The comedian Jerry Seinfeld once did a bit where he wondered what aliens landing on earth would make of dogs and their owners. Seeing members of one species following those of another, picking up their poop and carrying it around in a little bag, which would the aliens consider to be the masters?
The thought crossed my mind the other day while playing The Planets with a click track syncing the live orchestra to a film. While both dog and owner are at least living creatures, the subservience of something alive to something not alive is problematic, at least when considering that the 'live-ness' of the music is supposed to be one of ts most compelling features.
Strangely, the most 'real' imagery from the Planets film was shot by the robots sent to Mars a few years back, actual photographs taken by real cameras as opposed to digital animations. Whether in service of our curiosity or merely our vanity, those machines nevertheless operated at the behest of humankind. With technology at our disposal capable of sending a robot to another planet with enough artificial intelligence to roam around for months taking pictures and doing experiments, I am certain it would be possible to arrange somehow that moving images, digitally created and mechanically reproduced could be made to follow a live performance of The Planets. Technology in the service of, if not humanity, at least art. Making a hundred or so highly skilled performers slaves to a click track in order to sync to a film left us holding the bag, so to speak.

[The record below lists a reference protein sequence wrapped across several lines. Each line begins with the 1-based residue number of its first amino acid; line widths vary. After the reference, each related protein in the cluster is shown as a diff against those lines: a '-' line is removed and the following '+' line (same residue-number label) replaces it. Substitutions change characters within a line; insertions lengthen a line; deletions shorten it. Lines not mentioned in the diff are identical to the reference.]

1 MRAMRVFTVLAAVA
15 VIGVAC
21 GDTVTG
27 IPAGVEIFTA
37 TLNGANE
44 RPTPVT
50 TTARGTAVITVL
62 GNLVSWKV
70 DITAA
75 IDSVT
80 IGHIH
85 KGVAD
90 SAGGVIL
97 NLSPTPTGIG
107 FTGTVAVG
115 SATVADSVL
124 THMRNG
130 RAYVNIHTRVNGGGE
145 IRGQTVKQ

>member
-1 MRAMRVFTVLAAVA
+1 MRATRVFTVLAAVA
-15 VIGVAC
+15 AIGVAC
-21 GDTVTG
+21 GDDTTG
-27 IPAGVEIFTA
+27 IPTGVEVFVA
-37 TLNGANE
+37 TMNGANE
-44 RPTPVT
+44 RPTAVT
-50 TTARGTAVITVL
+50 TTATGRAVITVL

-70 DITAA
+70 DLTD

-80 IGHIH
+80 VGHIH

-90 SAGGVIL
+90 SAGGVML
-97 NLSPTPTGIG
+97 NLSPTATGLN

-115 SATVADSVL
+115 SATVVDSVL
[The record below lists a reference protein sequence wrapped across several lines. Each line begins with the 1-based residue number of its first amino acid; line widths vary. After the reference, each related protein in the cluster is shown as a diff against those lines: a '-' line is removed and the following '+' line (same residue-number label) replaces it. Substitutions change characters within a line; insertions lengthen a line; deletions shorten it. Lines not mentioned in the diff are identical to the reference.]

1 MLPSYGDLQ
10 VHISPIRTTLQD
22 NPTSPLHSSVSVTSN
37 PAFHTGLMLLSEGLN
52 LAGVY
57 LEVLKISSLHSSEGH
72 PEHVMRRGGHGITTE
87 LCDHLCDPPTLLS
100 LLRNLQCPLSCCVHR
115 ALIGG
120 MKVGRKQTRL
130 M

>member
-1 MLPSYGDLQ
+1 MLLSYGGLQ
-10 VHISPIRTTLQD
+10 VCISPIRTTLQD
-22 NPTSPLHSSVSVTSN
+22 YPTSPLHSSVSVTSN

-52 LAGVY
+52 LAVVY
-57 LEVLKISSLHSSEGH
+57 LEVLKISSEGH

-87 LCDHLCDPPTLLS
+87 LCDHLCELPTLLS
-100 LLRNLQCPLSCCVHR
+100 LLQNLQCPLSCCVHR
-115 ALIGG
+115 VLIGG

The one more or less normal concert of the week took place on Thursday evening – the Holst, which was paired with the Grieg piano concerto took place on Tuesday – when Gianandrea Noseda lead an all Rachmaninov program. Noseda is an upbeat sort of fellow, although not cloyingly so, and almost in spite of myself I have come to enjoy working with him. It didn't take much to make this a high point in an otherwise lowly week.
After two 'classical' concerts in a row, you could pretty much guess what was in store for Sunday at 5 PM. If a pitcher throws two strikes in a row, right down the middle, you can bet good money the third will be way outside, or in the dirt.
Ann Hampton Calloway has a great voice and probably deserves to have her own show. The same could be said for the orchestra, I suppose. It seems as if the critics are finally noticing that a large, late-romantic sized orchestra, a jazz combo, and the great American songbook don't necessarily go together. Sometimes when 'pop' acts get onstage with us, their slick showbiz antics cause a few eyes to roll. The Sunday show was in no danger of eliciting that sort of reaction as it dipped below even a minimal level of professionalism.